I have a reason of my own for rereading Wilson’s Poltergeist. But I’ll come back to that.

The late Colin Wilson (1931-2013) covered a lot of ground as a writer, but what he’s best known for is books on, well, weirdness. Poltergeist may be my favorite, in part because he zeroes in on a handful of related phenomena in the immense pantheon of paranormal peculiarity. (The bulk of his books cover many topics, most of them briefly.) Even ordinary people who wouldn’t know an urisk from a hole in the ground know what a poltergeist is: an invisible presence that generates loud bangs and knockings and scrapings in houses unfortunate enough to host one. More energetic specimens throw things around (stones especially) pull bedclothes off beds, generate perfectly round puddles of water (usually on kitchen floors) and much more rarely speak. Their product line is basically chaos.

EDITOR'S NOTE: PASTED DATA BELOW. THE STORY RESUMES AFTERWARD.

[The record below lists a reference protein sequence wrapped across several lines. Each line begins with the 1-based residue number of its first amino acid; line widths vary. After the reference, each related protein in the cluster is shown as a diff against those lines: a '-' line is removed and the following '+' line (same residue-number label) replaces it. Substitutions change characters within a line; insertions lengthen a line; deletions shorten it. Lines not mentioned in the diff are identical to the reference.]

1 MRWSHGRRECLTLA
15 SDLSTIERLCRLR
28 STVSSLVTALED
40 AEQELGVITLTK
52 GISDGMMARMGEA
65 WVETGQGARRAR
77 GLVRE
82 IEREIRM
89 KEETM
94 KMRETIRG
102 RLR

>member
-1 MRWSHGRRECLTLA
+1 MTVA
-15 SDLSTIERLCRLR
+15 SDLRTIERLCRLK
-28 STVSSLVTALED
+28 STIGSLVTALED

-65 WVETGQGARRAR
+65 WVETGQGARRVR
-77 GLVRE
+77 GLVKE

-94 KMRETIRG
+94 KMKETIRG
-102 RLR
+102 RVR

Wilson’s book begins with is a sampling of poltergeist hauntings from ancient days to as recent as 1968. He’s a very engaging writer, but even he admits that the more poltergeist reports you read, the more alike they start to sound. There are exceptions, of course. (An old friend of mine, now deceased, sent me regular reports on his poltergeist for a couple of years back in the late ‘90s. Its favorite trick was stealing sleeping pills and pain killers.) For detailed discussion, he chooses a few instances that stand out for one reason or another.